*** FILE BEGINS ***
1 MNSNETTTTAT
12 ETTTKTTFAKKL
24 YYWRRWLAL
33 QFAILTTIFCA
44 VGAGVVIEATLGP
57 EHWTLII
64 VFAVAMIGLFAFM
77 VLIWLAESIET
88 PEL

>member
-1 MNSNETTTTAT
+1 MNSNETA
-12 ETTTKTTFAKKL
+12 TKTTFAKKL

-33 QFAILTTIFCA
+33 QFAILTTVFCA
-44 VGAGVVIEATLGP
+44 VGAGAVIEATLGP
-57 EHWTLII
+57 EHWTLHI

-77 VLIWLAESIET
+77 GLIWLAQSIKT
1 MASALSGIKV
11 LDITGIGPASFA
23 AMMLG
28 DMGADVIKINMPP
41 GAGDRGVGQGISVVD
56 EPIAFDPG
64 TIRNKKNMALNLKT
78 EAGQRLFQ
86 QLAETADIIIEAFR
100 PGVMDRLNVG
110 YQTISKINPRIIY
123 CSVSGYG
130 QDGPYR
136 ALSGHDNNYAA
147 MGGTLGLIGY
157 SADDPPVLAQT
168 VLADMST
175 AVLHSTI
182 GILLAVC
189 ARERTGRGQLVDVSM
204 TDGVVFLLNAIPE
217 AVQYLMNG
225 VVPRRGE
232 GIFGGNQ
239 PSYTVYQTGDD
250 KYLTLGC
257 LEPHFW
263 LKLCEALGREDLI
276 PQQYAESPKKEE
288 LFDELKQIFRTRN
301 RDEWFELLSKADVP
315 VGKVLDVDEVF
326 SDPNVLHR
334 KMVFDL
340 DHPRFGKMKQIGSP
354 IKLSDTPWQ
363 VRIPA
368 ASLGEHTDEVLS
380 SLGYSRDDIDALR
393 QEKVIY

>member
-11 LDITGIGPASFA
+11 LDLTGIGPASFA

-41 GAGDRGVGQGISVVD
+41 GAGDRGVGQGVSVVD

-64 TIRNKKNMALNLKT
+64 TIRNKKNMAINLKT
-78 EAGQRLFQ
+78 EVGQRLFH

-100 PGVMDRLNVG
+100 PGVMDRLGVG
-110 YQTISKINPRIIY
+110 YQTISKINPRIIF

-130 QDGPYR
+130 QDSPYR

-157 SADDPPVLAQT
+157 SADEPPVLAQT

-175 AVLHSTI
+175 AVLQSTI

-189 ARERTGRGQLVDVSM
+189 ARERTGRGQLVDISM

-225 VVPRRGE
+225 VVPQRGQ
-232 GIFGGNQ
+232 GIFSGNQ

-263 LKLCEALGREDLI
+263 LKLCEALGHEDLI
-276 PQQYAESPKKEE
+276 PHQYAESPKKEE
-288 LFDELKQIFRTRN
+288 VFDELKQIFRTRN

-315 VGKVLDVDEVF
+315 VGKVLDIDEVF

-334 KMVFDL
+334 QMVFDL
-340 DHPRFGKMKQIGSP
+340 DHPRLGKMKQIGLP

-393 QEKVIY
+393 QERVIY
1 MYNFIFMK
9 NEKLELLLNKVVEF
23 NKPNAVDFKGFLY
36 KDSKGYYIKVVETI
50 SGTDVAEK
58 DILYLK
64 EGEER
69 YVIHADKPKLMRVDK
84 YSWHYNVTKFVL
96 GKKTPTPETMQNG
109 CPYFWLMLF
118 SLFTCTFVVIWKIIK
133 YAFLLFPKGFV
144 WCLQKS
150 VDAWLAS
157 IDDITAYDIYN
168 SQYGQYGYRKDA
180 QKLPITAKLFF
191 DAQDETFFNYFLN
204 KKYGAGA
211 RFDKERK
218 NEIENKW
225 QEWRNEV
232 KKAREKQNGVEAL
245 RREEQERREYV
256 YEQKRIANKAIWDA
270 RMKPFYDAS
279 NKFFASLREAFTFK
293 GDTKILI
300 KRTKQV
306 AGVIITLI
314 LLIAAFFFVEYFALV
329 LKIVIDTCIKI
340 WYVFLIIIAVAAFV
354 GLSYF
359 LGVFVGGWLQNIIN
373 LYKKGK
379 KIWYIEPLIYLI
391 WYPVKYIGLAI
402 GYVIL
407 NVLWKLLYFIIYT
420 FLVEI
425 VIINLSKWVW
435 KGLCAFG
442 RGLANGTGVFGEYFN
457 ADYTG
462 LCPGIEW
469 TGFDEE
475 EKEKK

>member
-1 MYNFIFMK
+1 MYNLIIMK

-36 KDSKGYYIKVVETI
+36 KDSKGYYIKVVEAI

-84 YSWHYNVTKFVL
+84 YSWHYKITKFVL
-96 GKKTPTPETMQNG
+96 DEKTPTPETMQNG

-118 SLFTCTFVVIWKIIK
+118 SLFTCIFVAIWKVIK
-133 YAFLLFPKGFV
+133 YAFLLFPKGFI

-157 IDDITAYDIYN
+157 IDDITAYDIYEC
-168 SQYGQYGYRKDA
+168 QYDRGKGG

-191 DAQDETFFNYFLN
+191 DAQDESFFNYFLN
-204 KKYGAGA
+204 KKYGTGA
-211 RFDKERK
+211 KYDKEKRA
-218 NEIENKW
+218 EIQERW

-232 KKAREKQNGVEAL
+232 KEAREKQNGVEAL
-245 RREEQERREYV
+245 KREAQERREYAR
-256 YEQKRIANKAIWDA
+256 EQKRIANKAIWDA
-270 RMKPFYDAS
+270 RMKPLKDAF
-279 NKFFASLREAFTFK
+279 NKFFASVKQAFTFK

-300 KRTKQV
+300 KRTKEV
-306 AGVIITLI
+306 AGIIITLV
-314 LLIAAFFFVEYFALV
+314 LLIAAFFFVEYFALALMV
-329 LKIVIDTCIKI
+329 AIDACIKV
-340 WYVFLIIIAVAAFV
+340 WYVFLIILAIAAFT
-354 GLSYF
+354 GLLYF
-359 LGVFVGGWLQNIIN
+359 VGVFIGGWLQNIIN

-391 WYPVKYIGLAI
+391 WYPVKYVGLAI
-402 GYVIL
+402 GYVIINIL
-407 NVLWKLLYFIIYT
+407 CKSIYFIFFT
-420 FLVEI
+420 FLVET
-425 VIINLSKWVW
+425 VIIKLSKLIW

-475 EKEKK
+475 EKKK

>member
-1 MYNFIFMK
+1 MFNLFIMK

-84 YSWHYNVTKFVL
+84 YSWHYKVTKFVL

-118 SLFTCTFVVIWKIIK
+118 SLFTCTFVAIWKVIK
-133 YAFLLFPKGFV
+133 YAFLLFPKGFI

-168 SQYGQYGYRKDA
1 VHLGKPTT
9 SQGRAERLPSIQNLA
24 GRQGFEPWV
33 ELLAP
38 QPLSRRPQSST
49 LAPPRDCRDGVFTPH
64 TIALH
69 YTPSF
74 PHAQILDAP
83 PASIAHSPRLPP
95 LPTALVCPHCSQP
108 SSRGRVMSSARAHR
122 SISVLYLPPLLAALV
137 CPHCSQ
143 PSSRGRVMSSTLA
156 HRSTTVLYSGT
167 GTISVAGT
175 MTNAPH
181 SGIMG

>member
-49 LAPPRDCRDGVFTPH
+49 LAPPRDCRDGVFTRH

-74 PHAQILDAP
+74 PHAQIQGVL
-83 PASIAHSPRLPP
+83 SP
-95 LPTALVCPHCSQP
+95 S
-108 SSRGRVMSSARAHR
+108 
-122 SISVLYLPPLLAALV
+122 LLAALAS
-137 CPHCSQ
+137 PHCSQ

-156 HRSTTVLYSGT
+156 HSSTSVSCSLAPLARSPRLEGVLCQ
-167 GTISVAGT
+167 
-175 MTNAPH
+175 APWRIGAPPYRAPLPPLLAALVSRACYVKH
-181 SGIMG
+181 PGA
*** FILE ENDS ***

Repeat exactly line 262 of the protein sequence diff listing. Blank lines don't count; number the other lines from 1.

-181 SGIMG